THE FLORIDA FEDERAL COURTS
Let’s look at the case of In re Hooker: in-re-hooker Once you get past the first three paragraphs, you’ll understand why the Florida legislature did what it did to help the banks fight continuous counterattacks in state court. Again, how convenient, to avoid further confusion in the courts. Let’s just legislate this away, shall we?
Now we come to the slam dunk that affects the way the 11th Circuit Court of Appeals (which covers Florida), has ruled that Chapter 7 debtors who file a bankruptcy action and put forth a statement of intention to surrender the real property cannot later contest a foreclosure in the state court. in-re-failla If you read the first paragraph of this PUBLISHED OPINION, and then read the background on the case, it appears that the homeowners wanted to “have their cake and eat it too”. The Failla case simply states: “Debtors who surrender property must get out of the creditor’s way.” The Florida Legislature (I believe) made sure that a bill was passed that shut off the trough at the source of the feed (so to speak).
No more hogs at the trough. There have been so many different points of view, it’s understandable that the Florida legislature would pass a bill that state courts could point a finger at and say, “SEE?” So for those of you thinking that running into bankruptcy court (in any state for that matter) and declaring your intent to surrender the property (God forbid, why would you do that?) under penalty of perjury is so confusing to some when their state court cases get shut down.
It has also become relatively apparent that any homeowner that has placed themselves in the foregoing position and continue to litigate their foreclosure in the state courts of Florida are likely to get sanctioned! Vexatious litigants are likely to wind up in jail on contempt charges! I say this because of what happened to foreclosure defense attorney Stuart Golant, 70, in the Palm Beach County courtroom of Senior Judge Howard Harrison for simply making a motion!
Florida homeowners have had the deck stacked against them by the courts and the legislature in favor of the banks when it comes to promissory note enforcement. Once a mortgage has been recorded in the land records where the subject property is situated, all it takes is a missed payment and the door to “foreclosure hell” opens to swallow the homeowners whole. I can’t help but wonder what kind of counseling homeowners have received, given the phone calls and emails I get regarding strategizing an in personam case against them.
ONE MORE TIME …
In a judicial foreclosure state like Florida, a lender comes to court and waves the promissory note around and claims it has the right to enforce the terms of the note! It should be required to prove that the note is genuine, forensically. Have the actual paper tested. Have the ink tested. Check for pixelation by blowing the note up on a computer screen to examine evidence the note was photoshopped. Object to the note being entered as the original. I believe a majority of securitized notes are copies of what was downloaded into the MERS® System and later shredded, as I’ve covered in previous posts.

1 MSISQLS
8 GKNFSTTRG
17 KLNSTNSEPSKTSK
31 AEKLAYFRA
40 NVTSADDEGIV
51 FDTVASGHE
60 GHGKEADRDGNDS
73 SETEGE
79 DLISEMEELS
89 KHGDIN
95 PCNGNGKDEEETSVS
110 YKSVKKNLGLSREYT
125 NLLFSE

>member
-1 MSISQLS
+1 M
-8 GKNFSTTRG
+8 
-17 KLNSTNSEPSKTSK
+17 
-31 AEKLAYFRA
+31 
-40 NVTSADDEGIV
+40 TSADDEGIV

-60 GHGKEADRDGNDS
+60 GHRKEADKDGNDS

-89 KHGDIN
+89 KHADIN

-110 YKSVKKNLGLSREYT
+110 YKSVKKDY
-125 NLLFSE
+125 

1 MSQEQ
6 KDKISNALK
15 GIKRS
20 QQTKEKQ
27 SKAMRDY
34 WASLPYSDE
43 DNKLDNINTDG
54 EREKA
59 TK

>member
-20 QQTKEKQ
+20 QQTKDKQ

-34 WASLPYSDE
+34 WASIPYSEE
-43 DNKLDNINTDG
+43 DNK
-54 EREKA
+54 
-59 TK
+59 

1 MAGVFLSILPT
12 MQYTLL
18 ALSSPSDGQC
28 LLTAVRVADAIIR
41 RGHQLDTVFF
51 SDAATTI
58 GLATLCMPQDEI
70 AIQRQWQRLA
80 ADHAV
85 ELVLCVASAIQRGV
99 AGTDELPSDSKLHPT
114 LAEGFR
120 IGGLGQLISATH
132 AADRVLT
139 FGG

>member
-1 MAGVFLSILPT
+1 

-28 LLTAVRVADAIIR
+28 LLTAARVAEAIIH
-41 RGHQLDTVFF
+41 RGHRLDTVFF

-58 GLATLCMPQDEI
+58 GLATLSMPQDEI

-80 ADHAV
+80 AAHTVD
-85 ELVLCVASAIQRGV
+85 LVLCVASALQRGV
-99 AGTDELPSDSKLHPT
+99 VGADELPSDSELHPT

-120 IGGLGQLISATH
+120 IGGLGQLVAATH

Once the lender gets the note in front of the court and gets it admitted into evidence and gets the court to agree that U.C.C. Article 3 (Negotiable Instruments) exists and that the alleged lender has the right to enforce the note, THEN the Lender gets to enforce the Security Instrument, the in rem part of the equation. The security instrument (Mortgage) is then “ripe for the picking”. Believe it or not, most homeowners think that the lender is foreclosing on the mortgage. That couldn’t be further from the truth! The Lender is foreclosing on the Note. Proving it has the right to enforce the Note means the Lender gets the right to enforce the Security Instrument, not until!
Bankruptcy Courts are designed to handle in personam scenarios. In personam relates to debt. Promissory notes are evidence of debt! Recorded mortgages are evidence of security interests, not debt! If you’re going to use the bankruptcy court to alleviate your personal obligation to the note, and liquidate it in a Chapter 7 bankruptcy proceeding, be prepared to move out of your home!
Thinking twice about running into Chapter 7 bankruptcy court to stop the sale? The “system” is ready for you! (Hint: This is why we have Chapters 11 and 13!) No matter, if you live in any state where you think the “deck is stacked” against you, plan your “end game” BEFORE you go into default, not after!
And this is why I don’t talk about in personam issues much. Homeowners really should get a financial education before they sit down at the closing table.